California’s drought is over, but water conservation remains a ‘way of life’

California’s drought is over, but water conservation remains a ‘way of life’.
Brown’s executive order lifts the drought emergency in all California counties except Fresno, Kings, Tulare and Tuolumne, where emergency drinking water programs will remain in place to help communities that ran short of groundwater supplies.
The executive order keeps in place conservation measures that are designed to make California more resilient against future droughts and promote water conservation as a long-term practice.
They include bans on watering lawns within 48 hours of rain, washing cars without a shut-off nozzle on the hose or cities watering grass on road medians using potable water.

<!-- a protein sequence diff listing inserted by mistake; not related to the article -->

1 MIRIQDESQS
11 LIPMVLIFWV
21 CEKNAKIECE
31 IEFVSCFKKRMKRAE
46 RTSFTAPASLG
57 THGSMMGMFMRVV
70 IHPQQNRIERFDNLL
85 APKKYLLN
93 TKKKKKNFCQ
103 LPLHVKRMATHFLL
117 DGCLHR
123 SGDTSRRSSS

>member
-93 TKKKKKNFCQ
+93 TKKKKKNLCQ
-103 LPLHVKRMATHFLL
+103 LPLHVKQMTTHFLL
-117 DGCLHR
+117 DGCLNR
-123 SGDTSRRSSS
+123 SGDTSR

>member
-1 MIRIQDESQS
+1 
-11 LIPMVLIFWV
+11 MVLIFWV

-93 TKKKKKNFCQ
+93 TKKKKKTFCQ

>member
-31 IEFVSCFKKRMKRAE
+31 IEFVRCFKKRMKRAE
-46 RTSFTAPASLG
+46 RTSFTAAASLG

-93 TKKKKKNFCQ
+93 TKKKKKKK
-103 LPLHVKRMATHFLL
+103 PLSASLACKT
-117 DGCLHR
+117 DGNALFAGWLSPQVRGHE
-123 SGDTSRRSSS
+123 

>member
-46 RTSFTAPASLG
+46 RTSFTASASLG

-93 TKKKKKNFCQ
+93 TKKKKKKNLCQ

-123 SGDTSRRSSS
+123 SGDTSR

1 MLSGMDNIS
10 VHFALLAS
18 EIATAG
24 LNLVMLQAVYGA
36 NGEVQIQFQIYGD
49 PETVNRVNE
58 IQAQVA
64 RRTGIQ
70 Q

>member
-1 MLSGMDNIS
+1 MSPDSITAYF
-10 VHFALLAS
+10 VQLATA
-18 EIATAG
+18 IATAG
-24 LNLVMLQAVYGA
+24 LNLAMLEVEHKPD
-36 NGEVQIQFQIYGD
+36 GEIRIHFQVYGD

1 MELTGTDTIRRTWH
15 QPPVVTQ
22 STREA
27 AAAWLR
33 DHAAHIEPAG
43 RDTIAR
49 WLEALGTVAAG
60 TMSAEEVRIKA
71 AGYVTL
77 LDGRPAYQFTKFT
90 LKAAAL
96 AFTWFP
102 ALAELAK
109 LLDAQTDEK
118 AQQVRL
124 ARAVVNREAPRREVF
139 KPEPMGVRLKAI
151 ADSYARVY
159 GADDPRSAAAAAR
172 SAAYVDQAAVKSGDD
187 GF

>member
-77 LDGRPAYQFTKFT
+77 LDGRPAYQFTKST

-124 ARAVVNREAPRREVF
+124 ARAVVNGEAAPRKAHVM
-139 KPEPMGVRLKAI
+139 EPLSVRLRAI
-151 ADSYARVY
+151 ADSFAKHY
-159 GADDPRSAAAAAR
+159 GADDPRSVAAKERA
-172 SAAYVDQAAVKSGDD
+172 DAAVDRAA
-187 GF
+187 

Brown declared the drought emergency in 2014, and a year later, officials later ordered mandatory conservation for the first time in state history.
The agencies involved include California Department of Water Resources (DWR), SWRCB, California Public Utilities Commission (CPUC), California Department of Food and Agriculture (CDFA) and California Energy Commission (CEC).
The order has four primary objectives: use water more wisely, eliminate water waste, strengthen local drought resilience and improve agricultural water use efficiency and drought planning.
According to Marcus, the final report was released after Brown lifted the drought emergency.
“The report is about the next steps of that process.” The water action plan, Marcus said, aims to curb “truly wasteful practices” such as watering lawns to the extent that the water runs down the street.

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